Plant rights

Plant rights are rights to which plants may be entitled. Such issues are often raised in connection with discussions about human rights, animal rights, biocentrism, or sentiocentrism.

Philosophy

Samuel Butler's Erewhon contains a chapter, "The Views of an Erewhonian Philosopher Concerning the Rights of Vegetables".[1]

On the question of whether animal rights can be extended to plants, animal rights philosopher Tom Regan argues that animals acquire rights due to being aware, what he calls "subjects-of-a-life". He argues that this does not apply to plants, and that even if plants did have rights, abstaining from eating meat would still be moral due to the use of plants to rear animals.[2]

According to philosopher Michael Marder, the idea that plants should have rights derives from "plant subjectivity", which is distinct from human personhood.[3] Paul W. Taylor holds that all life has inherent worth and argues for respect for plants, but does not assign them rights.[4] Christopher D. Stone, the son of investigative journalist I. F. Stone, proposed in a 1972 paper titled "Should Trees Have Standing?" that if corporations are assigned rights, so should natural objects such as trees. Citing the broadening of rights of blacks, Jews, women and fetuses as examples, Stone explains that throughout history, societies have been conferring rights to new "entities" which at the time, people thought to be "unthinkable."[5][6]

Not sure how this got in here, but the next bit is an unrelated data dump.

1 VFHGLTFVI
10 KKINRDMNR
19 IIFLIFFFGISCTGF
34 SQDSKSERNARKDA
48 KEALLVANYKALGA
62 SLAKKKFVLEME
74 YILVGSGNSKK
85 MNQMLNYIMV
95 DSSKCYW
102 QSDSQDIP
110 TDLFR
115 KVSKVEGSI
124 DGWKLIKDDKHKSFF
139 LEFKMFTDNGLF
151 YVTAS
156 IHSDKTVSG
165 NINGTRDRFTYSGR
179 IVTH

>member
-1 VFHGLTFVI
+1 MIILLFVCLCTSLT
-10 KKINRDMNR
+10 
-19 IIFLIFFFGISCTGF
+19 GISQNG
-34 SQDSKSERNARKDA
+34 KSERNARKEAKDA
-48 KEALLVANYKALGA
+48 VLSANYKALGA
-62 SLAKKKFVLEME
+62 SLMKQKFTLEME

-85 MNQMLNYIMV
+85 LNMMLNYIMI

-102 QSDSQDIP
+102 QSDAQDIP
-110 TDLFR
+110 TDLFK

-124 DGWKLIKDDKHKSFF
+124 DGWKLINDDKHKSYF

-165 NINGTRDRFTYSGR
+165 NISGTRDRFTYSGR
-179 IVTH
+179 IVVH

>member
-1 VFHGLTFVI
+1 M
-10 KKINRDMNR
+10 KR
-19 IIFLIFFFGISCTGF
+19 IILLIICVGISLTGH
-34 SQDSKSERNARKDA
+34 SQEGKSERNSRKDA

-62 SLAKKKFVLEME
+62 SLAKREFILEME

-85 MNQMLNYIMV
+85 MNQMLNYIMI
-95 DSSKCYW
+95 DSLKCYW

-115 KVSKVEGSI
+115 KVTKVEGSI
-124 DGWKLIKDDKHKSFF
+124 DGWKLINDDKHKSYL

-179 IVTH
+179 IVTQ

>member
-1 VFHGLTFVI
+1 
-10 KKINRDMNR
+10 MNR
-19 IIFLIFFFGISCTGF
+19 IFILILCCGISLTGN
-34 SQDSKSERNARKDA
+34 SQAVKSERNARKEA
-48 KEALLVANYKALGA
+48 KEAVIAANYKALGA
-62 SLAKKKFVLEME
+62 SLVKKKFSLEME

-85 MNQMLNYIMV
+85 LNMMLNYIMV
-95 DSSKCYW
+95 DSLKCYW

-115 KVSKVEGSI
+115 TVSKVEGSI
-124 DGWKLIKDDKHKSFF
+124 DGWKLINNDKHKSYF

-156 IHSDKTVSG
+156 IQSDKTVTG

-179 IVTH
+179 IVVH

Whilst not appealing directly to "rights", Matthew Hall has argued that plants should be included within the realm of human moral consideration. His "Plants as Persons: A Philosophical Botany" discusses the moral background of plants in western philosophy and contrasts this with other traditions, including indigenous cultures, which recognise plants as persons—active, intelligent beings that are appropriate recipients of respect and care.[7] Hall backs up his call for the ethical consideration of plants with arguments based on plant neurobiology, which says that plants are autonomous, perceptive organisms capable of complex, adaptive behaviours, including the recognition of self/non-self.